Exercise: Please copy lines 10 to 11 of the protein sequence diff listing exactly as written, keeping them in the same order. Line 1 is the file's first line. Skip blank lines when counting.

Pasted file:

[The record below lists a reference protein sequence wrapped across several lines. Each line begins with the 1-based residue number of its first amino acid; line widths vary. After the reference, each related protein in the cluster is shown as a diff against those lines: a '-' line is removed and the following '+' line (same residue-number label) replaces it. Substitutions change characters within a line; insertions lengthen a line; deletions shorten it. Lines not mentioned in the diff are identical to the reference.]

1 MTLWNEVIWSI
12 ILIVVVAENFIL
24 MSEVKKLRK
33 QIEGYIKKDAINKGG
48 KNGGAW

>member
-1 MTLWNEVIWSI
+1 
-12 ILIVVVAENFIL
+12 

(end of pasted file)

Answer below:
-12 ILIVVVAENFIL
+12 